Eighteen percent of school children who took part in two health surveys carried out a year apart admitted they had eating problems, according to research published in the latest Journal of Advanced Nursing.
Students who had ongoing eating problems were more likely to report multiple psychological problems and health complaints.
Researchers from the Adolescent Psychiatry Clinic at the University of Turku, Finland, noticed that students who reported suffering from anxiety earlier in adolescence were 20 times more likely to have ongoing eating problems. And teenagers who were dissatisfied with their appearance only had recurring eating problems if they also reported anxiety earlier in adolescence.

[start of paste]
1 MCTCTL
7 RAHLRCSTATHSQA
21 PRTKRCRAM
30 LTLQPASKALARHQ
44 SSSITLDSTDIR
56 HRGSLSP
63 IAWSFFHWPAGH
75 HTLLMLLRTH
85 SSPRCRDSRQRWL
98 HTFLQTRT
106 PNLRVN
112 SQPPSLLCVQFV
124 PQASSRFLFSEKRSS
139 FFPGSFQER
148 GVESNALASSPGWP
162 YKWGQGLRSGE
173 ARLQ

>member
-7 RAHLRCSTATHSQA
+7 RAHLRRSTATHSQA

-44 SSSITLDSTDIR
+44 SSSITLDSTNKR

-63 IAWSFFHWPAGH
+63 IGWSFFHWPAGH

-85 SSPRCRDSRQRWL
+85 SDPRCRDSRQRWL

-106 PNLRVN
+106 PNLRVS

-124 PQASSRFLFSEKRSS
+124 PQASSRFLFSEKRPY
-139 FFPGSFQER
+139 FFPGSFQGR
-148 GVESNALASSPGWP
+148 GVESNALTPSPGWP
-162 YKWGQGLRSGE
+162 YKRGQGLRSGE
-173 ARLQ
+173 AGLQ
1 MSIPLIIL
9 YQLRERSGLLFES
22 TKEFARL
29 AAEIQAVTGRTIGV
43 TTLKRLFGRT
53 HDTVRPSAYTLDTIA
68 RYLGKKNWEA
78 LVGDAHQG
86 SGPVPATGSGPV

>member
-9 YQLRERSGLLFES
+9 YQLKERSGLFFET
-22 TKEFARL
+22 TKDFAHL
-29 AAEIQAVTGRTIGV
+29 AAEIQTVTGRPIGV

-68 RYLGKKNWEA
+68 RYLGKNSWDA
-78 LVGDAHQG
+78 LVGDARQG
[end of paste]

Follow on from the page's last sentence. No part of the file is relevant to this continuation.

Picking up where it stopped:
The survey also found that girls were twice as likely to report eating problems on one occasion than boys and five times more likely to have ongoing problems.
Seventy-seven percent were unhappy with their weight and 46% with their appearance. Despite this, when the researchers looked at the height and weight records kept by the school nurses, they found that even students with persistent eating problems were more likely to be normal weight than over or underweight.
"Our study backs up previous research that shows that eating problems often fluctuate in children of this age and in 50 to 60% of cases last about one to two years," says Lea Hautala.
"We believe that our results point to the need for schools to screen adolescents with psychological problems or multiple health complaints for eating problems, as these are the two key predictive factors that emerged from our study."